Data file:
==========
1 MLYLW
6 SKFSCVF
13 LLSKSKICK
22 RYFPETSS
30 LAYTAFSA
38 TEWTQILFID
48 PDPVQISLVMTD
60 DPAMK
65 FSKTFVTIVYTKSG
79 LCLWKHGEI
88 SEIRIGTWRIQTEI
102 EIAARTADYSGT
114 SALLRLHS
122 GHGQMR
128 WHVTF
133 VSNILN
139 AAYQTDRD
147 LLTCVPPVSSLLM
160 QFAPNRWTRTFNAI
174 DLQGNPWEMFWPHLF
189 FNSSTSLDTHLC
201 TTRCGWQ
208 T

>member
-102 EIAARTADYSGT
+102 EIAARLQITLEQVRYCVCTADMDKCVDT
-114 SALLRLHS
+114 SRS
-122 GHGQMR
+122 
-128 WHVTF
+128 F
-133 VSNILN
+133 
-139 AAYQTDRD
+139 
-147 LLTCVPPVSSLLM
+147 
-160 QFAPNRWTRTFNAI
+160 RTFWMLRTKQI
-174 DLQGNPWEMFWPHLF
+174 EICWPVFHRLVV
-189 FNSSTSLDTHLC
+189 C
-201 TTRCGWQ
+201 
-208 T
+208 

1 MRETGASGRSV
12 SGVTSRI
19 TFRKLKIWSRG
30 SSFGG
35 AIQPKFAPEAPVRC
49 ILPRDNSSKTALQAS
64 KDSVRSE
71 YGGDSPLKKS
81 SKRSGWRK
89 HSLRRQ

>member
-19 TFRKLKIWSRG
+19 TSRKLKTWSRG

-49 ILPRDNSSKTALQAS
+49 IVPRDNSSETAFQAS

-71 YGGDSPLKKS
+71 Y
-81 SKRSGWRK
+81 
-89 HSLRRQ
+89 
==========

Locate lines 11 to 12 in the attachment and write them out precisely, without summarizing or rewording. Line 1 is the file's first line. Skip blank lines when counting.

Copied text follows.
88 SEIRIGTWRIQTEI
102 EIAARTADYSGT